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Dancing In The Stars Effect With Photoshop

Written by Steve Patterson. Every month, we receive email from photographers asking for more creative ideas for displaying a client’s wedding or engagement photos, similar to our popular Blend Photos Like A Hollywood Movie Poster and Wedding Couple In A Wine Glass tutorials. The other night, I was sitting outside staring up into space, hoping for a glimpse of the annual Perseid meteor shower, when the thought hit me – what if the wedding couple was up there dancing in the stars? Well, so much for the meteor shower (there’s always next year, right?) as I raced back inside to play around in Photoshop and see where the idea would take me. Not surprisingly, creating this "dancing in the stars" effect (no relation to a certain tv show with a similar name) is very simple. In fact, a few of the steps are borrowed from our previous Create A Starry Night Sky tutorial, so if you’ve worked through that one, some of this will already be familiar to you.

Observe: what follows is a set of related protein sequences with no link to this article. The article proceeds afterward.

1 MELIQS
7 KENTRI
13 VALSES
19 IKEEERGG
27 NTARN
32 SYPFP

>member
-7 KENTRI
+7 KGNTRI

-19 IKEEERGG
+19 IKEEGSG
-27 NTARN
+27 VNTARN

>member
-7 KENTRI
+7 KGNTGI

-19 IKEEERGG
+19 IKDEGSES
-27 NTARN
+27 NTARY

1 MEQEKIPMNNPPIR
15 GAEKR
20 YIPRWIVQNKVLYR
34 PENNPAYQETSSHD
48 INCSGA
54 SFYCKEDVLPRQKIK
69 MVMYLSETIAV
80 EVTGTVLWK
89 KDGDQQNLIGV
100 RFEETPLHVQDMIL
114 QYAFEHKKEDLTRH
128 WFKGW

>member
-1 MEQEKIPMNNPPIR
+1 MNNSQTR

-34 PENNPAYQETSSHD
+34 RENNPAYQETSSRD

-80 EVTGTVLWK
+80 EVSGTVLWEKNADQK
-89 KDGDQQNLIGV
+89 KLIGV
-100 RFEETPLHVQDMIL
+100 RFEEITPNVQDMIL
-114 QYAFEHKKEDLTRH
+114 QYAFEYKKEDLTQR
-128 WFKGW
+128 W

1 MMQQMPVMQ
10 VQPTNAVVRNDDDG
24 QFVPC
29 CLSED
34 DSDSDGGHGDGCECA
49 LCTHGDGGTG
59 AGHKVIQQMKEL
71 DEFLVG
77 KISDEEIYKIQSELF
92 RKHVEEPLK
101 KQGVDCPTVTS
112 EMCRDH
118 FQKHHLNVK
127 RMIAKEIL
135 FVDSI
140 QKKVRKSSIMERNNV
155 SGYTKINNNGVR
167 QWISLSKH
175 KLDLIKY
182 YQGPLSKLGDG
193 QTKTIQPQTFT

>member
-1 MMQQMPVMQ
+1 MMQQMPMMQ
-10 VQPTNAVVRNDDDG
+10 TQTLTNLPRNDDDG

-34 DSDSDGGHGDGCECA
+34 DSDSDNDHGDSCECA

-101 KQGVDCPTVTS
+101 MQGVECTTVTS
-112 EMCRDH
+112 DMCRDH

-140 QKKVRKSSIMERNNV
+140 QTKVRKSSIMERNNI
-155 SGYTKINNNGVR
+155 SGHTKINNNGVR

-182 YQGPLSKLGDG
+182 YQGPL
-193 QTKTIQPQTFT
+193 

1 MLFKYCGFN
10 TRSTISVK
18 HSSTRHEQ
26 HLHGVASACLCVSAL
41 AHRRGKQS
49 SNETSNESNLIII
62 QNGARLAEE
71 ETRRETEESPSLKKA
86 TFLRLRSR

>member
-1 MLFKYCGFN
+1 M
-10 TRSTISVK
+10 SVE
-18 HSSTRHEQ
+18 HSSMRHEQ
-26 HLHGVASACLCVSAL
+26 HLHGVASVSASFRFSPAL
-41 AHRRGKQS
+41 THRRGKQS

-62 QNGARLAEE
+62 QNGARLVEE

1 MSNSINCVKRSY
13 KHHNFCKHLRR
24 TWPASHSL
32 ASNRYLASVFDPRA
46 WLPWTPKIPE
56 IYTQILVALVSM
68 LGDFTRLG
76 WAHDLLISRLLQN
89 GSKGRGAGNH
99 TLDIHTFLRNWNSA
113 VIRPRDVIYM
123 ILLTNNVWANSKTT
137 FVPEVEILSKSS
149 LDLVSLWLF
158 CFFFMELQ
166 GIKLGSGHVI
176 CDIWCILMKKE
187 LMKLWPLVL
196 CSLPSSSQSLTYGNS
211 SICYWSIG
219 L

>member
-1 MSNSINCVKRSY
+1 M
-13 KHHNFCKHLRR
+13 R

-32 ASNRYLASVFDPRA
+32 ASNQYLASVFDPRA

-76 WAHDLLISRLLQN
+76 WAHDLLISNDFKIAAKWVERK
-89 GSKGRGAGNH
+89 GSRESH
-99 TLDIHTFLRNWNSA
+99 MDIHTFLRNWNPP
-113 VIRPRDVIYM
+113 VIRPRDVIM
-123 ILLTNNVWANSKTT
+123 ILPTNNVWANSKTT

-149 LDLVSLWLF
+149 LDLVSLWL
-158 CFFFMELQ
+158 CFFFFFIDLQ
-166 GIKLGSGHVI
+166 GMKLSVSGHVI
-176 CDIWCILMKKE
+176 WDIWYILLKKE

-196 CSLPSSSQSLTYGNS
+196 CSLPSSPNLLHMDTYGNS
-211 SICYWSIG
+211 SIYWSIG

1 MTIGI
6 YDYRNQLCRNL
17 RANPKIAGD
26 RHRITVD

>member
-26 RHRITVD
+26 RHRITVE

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To create this effect, you’ll need a photo of two people dancing close together, preferably a bride and groom but it doesn’t necessarily have to be. I’ll be using Photoshop CS5 throughout the tutorial but any recent version will do. Here’s the final result we’ll be working towards:

Photoshop Dancing In The Stars Effect. Image © 2010 Photoshop Essentials.com.
The final effect.

Let’s get started!

Step 1: Create A New Document

To begin, create a new document for the effect by going up to the File menu in the Menu Bar at the top of the screen and choosing New, or press Ctrl+N (Win) / Command+N (Mac) to access the command with the keyboard shortcut:

Go to File > New. Image © 2010 Photoshop Essentials.com.
Go to File > New.